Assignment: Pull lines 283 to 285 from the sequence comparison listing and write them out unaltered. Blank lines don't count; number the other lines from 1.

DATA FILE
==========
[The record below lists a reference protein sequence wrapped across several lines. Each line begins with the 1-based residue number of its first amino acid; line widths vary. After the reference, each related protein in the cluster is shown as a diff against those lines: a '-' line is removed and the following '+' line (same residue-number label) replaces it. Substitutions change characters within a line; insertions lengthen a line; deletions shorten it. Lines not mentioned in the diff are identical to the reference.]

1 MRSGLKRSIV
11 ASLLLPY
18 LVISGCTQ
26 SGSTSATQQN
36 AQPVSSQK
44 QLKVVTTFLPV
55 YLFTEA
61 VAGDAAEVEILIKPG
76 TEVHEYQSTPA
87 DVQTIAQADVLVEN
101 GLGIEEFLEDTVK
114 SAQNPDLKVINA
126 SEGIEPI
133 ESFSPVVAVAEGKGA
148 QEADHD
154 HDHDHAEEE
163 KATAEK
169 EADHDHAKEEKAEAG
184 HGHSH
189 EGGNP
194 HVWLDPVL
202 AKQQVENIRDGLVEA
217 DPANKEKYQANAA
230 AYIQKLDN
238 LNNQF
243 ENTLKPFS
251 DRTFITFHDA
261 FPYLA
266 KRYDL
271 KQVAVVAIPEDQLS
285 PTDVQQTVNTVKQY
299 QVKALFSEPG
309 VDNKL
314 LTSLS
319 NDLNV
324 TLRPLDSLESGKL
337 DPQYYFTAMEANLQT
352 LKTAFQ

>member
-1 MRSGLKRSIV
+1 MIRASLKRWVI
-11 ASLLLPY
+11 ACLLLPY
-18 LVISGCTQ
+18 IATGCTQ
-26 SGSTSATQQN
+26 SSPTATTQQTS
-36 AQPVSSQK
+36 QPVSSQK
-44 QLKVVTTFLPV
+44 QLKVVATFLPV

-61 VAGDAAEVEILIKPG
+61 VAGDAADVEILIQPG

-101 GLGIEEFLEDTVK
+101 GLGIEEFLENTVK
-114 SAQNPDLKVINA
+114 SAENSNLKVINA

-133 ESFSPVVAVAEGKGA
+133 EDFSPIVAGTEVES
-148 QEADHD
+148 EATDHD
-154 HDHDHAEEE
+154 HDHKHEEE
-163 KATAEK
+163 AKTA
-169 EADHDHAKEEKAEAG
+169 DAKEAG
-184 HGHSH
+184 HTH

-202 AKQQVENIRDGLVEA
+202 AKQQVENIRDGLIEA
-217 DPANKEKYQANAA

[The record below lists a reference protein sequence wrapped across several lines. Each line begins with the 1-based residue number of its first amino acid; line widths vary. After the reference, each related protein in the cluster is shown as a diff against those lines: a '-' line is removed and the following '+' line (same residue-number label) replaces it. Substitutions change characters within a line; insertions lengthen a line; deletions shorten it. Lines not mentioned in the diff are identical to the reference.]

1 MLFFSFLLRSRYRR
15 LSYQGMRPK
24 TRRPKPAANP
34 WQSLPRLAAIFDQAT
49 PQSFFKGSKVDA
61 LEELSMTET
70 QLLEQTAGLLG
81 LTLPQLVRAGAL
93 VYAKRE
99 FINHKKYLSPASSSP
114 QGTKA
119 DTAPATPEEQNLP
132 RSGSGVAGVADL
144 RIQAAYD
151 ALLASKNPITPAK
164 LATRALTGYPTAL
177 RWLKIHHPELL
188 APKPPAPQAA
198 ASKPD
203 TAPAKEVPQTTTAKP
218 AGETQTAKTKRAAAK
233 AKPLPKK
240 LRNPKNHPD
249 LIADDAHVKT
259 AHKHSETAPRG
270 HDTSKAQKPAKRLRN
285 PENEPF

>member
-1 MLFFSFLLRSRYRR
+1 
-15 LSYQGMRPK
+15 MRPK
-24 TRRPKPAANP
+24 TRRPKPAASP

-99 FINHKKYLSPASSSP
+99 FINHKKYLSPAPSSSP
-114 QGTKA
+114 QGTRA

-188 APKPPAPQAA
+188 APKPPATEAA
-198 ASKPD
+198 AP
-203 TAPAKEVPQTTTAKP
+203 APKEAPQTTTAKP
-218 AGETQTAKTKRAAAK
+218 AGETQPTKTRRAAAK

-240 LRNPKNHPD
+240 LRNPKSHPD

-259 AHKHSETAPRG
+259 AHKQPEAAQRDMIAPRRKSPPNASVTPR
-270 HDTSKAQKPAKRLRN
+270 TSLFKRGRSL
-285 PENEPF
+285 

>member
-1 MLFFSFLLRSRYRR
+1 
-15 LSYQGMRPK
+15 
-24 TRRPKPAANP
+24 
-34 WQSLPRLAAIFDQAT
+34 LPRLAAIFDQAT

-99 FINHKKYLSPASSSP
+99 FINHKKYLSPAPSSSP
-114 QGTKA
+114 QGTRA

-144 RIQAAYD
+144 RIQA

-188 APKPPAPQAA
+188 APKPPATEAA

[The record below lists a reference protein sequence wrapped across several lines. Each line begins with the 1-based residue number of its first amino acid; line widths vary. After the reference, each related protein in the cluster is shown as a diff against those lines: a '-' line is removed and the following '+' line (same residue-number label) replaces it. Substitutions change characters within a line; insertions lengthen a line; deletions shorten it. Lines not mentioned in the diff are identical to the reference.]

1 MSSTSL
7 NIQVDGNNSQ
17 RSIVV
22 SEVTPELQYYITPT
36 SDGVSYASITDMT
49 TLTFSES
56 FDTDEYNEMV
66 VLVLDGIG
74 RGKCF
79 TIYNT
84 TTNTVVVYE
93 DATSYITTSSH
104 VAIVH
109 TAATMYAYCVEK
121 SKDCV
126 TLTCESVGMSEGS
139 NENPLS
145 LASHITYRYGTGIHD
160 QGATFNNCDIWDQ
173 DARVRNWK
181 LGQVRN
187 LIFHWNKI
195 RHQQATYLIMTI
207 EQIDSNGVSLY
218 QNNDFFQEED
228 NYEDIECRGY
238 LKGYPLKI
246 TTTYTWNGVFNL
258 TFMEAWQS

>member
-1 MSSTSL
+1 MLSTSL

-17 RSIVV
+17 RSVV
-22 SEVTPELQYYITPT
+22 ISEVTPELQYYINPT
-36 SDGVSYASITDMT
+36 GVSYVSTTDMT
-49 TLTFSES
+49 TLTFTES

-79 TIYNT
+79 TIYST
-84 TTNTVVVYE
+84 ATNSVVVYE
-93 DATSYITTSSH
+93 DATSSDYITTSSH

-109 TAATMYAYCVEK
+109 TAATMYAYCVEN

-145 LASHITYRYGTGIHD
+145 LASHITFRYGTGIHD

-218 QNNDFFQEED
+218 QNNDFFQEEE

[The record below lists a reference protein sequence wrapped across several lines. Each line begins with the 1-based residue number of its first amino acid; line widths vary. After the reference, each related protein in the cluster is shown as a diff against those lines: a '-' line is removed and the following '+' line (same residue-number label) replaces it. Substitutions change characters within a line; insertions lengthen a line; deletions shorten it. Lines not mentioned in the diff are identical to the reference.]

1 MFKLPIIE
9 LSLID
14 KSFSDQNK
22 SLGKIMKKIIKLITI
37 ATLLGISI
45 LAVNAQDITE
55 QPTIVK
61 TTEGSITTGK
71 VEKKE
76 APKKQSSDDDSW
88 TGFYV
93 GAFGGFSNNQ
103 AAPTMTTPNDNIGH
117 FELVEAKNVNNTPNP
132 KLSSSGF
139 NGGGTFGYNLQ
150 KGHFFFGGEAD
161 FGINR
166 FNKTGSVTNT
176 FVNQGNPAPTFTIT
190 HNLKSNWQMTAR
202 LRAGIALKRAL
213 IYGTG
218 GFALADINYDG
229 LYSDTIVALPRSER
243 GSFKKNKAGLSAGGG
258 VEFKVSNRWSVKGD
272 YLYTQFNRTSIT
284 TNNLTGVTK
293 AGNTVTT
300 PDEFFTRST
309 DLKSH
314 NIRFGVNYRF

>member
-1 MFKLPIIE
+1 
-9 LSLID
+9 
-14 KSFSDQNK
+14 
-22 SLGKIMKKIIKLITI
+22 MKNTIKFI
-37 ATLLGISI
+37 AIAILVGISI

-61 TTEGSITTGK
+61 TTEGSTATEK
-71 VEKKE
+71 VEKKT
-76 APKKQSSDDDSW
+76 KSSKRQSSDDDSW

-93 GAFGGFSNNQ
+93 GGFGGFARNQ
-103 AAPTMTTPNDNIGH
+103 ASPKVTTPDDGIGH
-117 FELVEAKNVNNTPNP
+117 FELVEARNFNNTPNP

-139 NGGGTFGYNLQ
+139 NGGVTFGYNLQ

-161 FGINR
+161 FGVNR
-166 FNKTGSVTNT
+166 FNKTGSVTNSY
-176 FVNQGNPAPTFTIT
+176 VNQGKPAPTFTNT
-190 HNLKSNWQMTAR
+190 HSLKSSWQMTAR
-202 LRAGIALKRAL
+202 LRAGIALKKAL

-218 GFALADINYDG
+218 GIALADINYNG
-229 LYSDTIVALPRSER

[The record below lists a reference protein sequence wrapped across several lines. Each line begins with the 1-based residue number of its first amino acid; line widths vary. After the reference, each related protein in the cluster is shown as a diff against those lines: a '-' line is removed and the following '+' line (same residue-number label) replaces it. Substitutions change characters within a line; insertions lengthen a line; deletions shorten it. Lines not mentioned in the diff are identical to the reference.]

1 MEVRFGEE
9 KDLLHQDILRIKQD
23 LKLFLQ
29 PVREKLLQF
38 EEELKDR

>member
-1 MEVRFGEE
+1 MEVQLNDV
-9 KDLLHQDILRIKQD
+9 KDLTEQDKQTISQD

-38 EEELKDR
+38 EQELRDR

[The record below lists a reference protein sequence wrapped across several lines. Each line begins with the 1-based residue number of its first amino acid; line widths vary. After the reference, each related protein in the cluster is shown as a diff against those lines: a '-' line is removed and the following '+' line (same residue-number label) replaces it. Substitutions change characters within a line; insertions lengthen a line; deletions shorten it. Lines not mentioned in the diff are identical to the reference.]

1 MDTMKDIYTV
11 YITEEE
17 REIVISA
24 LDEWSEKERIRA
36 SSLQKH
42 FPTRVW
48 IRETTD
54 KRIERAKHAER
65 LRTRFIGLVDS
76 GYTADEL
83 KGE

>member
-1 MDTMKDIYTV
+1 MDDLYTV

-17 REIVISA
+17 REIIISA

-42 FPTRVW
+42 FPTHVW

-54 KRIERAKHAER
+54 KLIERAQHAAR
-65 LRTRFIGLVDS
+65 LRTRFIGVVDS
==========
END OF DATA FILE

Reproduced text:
+38 EQELRDR

[The record below lists a reference protein sequence wrapped across several lines. Each line begins with the 1-based residue number of its first amino acid; line widths vary. After the reference, each related protein in the cluster is shown as a diff against those lines: a '-' line is removed and the following '+' line (same residue-number label) replaces it. Substitutions change characters within a line; insertions lengthen a line; deletions shorten it. Lines not mentioned in the diff are identical to the reference.]

1 MDTMKDIYTV